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#25 Talent Wall

Speaking: Iris Hartman

Iris Hartman, 'Connected' from the series The Remedy, on show at the Talent Wall at Pennings Foundation

Petra Cardinaal started in 2019 with a new initiative, the Talent Wall. Every two months a young artist or photographer, graduated from an academy, is invited to fill a wall with his own presentation. Esther Hemmer was the first to present herself. She graduated from the Photo Academy in Amsterdam last year and showed work from her series ‘Yugen’. Petra had noticed her work while judging the graduation candidates.

The second who was given the opportunity to present herself on the Talent Wall is Iris Hartman (1992). She studied at the Nederlandse Academie voor Beeldcreatie in Rotterdam. In 2019 she was one of the nominees for the Harry Pennings Award. The jury, formed by Hendrik Driessen (until recently director of Museum De Pont), Ton Hendriks (editor-in-chief Pf) and Maartje van den Heuvel (curator of photography at Leiden University), designated Marwan Bassiouni as the winner. But Iris Hartman won the audience prize.

Presentation of Iris Hartman during the exhibition of the Harry Pennings Award 2019. Photo Ton Hendriks

The jury said about Iris Hartman:

“The work of Iris Hartman connects in an interesting way with a recent direction in photography, which investigates and imagines a renewed contact with landscape and nature. Although the images seem appointable, Iris Hartman manages to confuse the viewer. She does this by playing with the contrast between the plane of the print and the depth effect of the performance. The typical light is enchanting but with that light she brings something disturbing to her image. ”

During the exhibition of the Harry Pennings Award she showed work from the series The Remedy. For the Talent Wall she also chose work from this series and also work from the Moodswings series.

Even before her presentation during the Harry Pennings Award, Petra Cardinaal had seen the work of Iris. A befriended gallery owner, Karina Leduc, had drawn her attention to the work of Iris Hartman that she had seen in July 2018 at the graduation exhibition of the Nederlandse Academie voor Beeldcreatie in Rotterdam, in a building next to the Nederlands Fotomuseum. Karina Leduc knew Iris Hartman as a trainee of the Zuiderwijk/Vergouwe photography duo (Daan Zuijderwijk and Maaike Vergouwe), who exhibited during the Dutch Design Week of October 2017 in her gallery, Galerie KRL.

Gallery KRL during DDW 2017 with announcement of the exhibition of Zuiderwijk/Vergouwe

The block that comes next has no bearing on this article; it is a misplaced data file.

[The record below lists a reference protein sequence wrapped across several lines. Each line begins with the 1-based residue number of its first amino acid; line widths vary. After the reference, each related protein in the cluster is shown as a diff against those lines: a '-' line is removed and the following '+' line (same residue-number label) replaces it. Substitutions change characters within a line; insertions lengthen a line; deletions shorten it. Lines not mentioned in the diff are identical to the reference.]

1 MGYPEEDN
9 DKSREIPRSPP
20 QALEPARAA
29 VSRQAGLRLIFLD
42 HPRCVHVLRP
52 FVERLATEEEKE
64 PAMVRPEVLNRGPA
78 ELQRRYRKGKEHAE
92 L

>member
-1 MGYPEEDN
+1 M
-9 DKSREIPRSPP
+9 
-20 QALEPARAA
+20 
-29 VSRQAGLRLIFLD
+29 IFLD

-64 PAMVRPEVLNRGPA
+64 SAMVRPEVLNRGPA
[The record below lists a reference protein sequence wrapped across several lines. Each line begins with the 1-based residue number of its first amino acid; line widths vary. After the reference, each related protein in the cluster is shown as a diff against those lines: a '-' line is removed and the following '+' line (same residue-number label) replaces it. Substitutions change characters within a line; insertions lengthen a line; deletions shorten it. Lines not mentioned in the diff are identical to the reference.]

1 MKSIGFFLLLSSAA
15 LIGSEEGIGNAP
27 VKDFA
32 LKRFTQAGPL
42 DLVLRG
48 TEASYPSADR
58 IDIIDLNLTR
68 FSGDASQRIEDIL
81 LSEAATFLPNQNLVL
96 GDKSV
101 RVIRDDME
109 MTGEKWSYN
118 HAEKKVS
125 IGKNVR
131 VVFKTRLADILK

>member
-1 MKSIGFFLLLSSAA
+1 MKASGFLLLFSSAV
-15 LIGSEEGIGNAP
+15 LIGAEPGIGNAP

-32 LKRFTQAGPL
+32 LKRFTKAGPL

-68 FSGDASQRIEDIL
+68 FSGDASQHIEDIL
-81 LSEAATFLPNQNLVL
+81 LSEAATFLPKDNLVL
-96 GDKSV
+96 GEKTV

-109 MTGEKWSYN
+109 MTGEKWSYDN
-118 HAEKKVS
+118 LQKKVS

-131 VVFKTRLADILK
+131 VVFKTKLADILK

“As part of my education, but even more from my own interest, I occasionally scoured the internet to look at work by other photographers and artists. That is how I came into contact with the work of Zuijderwijk/Vergouwe. The combination between artificial light and nature with which I was photographically experimenting was reflected in their work. And while I used external flash light and / or a continuous light source to convey the right feeling in my metaphorical visual language, I also attempted to investigate the relationship between man and nature with my camera. ”

“From both thematic interfaces and shared interest in technical elaboration (intervening in the landscape with artificial light), I thought it would be nice to meet the photography duo and talk to them or interview them about the profession. I was also curious what they would recommend to me as an upcoming young photographer and it seemed educational to have them look at my portfolio (which was still being developed). I was expecting a refreshing look that could give me a different insight than the vision of my supervising teachers.”

“Apart from the fact that I wanted to talk to them about the profession, I also wanted to see if we had a click because I intended to inquire about possible internship opportunities. Soon I received a response, which stated, among other things: ‘We are currently traveling through Europe (now in Normandy) to make new work and will not be back in the Netherlands until September, for a number of exhibitions.’

Soon we spoke to each other via Skype. And this felt so good that we discussed the possible internship and how we could implement it. ‘Those questions will naturally be addressed during the internship’, Daan said. In short: the intentions were very positive from both sides and they suggested that I would join them for a while on their journey. Finally I met Daan, Maaike, the three children and the two dogs on July 29, 2017 in Cimolais, Italy and there my fantastic internship started.”